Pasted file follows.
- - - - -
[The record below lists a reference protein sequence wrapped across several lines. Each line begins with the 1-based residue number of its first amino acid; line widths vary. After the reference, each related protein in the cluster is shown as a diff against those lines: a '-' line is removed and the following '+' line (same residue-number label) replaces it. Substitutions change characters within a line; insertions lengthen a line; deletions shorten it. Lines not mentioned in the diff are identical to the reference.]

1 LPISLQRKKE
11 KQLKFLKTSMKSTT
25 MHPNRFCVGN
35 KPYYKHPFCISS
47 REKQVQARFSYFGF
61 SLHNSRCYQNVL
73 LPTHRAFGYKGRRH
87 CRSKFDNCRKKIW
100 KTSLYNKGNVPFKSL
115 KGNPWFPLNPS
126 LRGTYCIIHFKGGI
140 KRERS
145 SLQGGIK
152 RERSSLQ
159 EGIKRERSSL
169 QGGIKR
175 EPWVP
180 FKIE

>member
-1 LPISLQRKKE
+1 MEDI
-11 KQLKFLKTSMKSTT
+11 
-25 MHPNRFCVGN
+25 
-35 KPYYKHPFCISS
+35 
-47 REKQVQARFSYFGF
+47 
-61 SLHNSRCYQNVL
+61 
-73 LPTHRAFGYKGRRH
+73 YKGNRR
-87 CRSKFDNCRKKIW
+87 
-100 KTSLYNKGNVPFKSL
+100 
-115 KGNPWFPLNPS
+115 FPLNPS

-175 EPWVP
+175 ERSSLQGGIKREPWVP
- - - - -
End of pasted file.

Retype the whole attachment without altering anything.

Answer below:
[The record below lists a reference protein sequence wrapped across several lines. Each line begins with the 1-based residue number of its first amino acid; line widths vary. After the reference, each related protein in the cluster is shown as a diff against those lines: a '-' line is removed and the following '+' line (same residue-number label) replaces it. Substitutions change characters within a line; insertions lengthen a line; deletions shorten it. Lines not mentioned in the diff are identical to the reference.]

1 LPISLQRKKE
11 KQLKFLKTSMKSTT
25 MHPNRFCVGN
35 KPYYKHPFCISS
47 REKQVQARFSYFGF
61 SLHNSRCYQNVL
73 LPTHRAFGYKGRRH
87 CRSKFDNCRKKIW
100 KTSLYNKGNVPFKSL
115 KGNPWFPLNPS
126 LRGTYCIIHFKGGI
140 KRERS
145 SLQGGIK
152 RERSSLQ
159 EGIKRERSSL
169 QGGIKR
175 EPWVP
180 FKIE

>member
-1 LPISLQRKKE
+1 MEDI
-11 KQLKFLKTSMKSTT
+11 
-25 MHPNRFCVGN
+25 
-35 KPYYKHPFCISS
+35 
-47 REKQVQARFSYFGF
+47 
-61 SLHNSRCYQNVL
+61 
-73 LPTHRAFGYKGRRH
+73 YKGNRR
-87 CRSKFDNCRKKIW
+87 
-100 KTSLYNKGNVPFKSL
+100 
-115 KGNPWFPLNPS
+115 FPLNPS

-175 EPWVP
+175 ERSSLQGGIKREPWVP